One of the greatest joys of living in Canada is being able to eat your way through the seasons. Of course, in this day and age you can get pretty much anything you want any time of the year, but if you’re looking for the absolute best quality produce at reasonable prices, eating seasonally is where it’s at.
Here are some of my favourite ingredients that are in season in August and some ideas as to what to do with them:
B.C. Blueberries started to show up in July and are in season well into August and the beginning of September. I love that you can pick up a big box for the same price that a tiny clamshell goes for throughout the rest of the year. Use blueberries in pies, jams, salads, and sauces or just serve them as a dessert with some thick cream poured over top. I also love the idea of a blueberry grunt — an East Coast classic that is far less fussy to make than a traditional pie. Try this recipe to get your grunt on.
I find that plums are often an unsung fruit, but they work so well with baking, sliced up in salads or in sauces. This recipe for snack bars uses plums with other summer fruit and has long been my go-to recipe for a road-trip snack (it doesn’t hurt that it lets you use up a variety of fruit that you may need to use up before driving away for a week’s vacation).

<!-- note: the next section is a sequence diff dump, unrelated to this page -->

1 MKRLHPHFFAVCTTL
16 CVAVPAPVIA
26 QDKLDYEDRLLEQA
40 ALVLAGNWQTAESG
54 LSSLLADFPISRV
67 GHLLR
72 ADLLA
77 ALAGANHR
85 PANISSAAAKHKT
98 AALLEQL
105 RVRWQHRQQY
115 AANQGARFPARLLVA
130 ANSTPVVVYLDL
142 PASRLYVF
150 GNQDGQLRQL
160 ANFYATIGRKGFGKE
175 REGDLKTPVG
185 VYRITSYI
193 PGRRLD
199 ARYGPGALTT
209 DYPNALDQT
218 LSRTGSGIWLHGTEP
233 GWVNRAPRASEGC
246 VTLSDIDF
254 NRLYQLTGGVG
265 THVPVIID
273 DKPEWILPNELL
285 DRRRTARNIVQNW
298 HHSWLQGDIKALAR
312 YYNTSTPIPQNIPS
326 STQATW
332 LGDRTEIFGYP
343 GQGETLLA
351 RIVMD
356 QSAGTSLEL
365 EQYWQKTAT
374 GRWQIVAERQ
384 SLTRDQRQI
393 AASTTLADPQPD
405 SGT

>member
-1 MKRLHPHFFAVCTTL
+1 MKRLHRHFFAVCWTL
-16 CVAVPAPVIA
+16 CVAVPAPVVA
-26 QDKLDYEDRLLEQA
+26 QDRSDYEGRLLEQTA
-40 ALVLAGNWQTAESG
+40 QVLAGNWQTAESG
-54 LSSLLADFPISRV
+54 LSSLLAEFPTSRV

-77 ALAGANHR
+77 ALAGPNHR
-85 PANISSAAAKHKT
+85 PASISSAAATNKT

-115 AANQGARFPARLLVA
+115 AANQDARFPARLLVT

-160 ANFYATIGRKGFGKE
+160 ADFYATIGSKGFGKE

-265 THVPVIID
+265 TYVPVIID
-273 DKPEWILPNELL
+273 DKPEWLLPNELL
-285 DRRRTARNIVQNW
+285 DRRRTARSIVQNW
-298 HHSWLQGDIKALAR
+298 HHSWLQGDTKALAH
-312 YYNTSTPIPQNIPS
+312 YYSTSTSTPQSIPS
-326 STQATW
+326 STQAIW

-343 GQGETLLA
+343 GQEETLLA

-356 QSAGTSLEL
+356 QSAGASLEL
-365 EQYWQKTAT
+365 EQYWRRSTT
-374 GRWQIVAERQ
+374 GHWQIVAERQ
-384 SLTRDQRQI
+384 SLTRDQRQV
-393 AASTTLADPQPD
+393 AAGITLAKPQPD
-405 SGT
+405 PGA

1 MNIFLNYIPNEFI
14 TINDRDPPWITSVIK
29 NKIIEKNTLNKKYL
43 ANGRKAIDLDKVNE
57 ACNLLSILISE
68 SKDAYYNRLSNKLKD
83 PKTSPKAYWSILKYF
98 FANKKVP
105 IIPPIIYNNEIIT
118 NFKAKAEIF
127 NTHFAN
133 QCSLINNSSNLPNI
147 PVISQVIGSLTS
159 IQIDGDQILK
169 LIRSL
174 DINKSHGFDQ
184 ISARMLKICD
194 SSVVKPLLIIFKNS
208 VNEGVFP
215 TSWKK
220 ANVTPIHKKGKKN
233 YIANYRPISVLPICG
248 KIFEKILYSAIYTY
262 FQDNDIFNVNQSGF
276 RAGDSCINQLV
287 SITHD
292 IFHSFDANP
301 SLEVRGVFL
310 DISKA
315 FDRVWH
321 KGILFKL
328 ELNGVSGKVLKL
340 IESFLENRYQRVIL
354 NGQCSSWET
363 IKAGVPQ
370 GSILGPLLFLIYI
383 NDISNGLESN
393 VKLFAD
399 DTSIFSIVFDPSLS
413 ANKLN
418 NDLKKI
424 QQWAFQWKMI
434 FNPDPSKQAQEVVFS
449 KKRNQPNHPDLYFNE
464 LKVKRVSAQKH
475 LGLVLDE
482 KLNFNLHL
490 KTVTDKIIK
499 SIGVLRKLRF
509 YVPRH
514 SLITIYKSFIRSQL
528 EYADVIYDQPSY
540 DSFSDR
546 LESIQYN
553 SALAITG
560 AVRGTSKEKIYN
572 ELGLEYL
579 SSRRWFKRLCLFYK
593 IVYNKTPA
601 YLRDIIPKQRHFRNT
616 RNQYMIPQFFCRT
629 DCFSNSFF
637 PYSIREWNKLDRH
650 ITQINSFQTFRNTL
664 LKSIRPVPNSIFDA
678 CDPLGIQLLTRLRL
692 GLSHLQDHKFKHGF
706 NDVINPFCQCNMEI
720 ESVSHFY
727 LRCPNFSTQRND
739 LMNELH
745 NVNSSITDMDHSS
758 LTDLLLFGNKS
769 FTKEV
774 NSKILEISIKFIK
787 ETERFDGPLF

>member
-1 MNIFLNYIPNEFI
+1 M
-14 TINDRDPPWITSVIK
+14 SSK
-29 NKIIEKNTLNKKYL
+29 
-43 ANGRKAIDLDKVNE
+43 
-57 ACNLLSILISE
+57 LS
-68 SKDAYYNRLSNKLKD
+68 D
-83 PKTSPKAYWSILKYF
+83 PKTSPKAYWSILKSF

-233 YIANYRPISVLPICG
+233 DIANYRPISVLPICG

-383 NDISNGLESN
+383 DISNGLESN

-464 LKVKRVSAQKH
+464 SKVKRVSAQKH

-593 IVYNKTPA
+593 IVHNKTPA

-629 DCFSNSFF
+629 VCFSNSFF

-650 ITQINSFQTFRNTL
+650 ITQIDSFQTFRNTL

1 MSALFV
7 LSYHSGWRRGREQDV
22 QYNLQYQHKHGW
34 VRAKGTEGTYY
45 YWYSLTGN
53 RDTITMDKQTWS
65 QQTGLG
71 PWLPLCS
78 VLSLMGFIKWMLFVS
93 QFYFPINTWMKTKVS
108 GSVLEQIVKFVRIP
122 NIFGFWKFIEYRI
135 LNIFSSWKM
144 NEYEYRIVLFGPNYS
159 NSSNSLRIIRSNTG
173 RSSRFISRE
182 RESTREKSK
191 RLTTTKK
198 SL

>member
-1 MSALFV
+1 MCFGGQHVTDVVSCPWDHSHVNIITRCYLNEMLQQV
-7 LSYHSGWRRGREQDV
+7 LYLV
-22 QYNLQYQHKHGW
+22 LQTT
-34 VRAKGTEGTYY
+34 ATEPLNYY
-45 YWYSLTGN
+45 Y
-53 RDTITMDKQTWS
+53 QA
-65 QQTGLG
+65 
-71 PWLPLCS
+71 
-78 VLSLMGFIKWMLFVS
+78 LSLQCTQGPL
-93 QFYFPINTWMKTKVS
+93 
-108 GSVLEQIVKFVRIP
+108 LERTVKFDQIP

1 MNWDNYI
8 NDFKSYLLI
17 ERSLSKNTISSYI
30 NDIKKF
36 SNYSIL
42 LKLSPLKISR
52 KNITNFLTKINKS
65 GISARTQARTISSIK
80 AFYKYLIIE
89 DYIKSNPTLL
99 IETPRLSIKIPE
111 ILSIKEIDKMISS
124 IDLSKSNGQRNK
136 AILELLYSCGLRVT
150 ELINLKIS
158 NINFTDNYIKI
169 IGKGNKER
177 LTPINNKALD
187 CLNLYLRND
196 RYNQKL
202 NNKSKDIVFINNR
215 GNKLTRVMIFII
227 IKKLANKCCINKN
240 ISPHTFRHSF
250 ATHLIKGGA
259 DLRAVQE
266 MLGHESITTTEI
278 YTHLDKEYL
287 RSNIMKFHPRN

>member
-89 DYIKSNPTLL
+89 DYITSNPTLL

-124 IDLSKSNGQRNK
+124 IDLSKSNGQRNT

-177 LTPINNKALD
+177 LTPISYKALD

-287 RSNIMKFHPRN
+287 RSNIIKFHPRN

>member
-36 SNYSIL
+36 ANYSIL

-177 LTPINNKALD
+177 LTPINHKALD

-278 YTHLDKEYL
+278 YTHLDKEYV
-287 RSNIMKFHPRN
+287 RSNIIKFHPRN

Peaches are my summer favourite — they’re absolutely perfect in pies, jams and cooked down as an ice cream topper. That said, peaches also go so well with meats and savoury food. A peach barbecue sauce goes perfectly with ribs and pork dishes, but my favourite way to serve them is to throw them on the grill and serve them as a side dish with chicken, pork or fish. You can also do grilled peaches as a dessert: this recipe serves them with vanilla bean and mascarpone cheese.
To be honest, my favourite way to eat fresh peas is to pop them in my mouth right out of the shell. Peas are so sweet this time of year, you really don’t even need to cook them. I like throwing raw peas into pasta or grain-based salads and pasta sauces. This recipe uses freshly shelled peas in a hearty and satisfying risotto.
Canada produces some of the sweetest corn imaginable and it’s at its peak in August. There are a lot of fancy things you can do after sawing corn off the cob (try it in soup, salad, etc) but there’s something special about eating corn right off the cob. This recipe shows you how to do it right on the barbecue, with some cilantro butter and lime.